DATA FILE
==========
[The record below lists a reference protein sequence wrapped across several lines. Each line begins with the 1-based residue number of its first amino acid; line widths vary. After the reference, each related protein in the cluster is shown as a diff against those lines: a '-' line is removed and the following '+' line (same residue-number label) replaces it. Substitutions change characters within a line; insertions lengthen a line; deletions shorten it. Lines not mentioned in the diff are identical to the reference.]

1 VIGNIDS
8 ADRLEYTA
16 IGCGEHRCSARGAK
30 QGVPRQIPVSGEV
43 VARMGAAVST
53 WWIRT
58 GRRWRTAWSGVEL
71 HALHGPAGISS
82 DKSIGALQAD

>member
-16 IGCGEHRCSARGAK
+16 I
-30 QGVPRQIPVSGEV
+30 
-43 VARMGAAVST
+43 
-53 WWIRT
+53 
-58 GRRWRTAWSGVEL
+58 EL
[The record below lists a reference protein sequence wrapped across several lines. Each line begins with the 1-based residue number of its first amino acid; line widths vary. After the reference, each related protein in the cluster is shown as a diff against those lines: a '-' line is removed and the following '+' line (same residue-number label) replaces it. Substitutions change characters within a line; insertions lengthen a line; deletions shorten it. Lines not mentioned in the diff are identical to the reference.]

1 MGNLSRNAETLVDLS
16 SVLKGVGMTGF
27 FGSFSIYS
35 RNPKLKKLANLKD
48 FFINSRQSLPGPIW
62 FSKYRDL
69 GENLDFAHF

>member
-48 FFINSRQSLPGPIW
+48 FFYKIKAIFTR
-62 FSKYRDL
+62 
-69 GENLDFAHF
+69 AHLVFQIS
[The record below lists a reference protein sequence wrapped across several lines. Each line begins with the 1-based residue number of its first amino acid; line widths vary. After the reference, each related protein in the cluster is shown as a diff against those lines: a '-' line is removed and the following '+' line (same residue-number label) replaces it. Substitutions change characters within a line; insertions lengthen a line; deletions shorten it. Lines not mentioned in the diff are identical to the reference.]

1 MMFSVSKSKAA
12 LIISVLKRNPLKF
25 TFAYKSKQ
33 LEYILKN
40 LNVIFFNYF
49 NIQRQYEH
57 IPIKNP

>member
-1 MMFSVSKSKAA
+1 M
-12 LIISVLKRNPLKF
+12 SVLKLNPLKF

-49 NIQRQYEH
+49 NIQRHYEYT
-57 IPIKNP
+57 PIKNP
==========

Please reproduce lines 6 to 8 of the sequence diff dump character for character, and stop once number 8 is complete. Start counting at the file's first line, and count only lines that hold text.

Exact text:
43 VARMGAAVST
53 WWIRT
58 GRRWRTAWSGVEL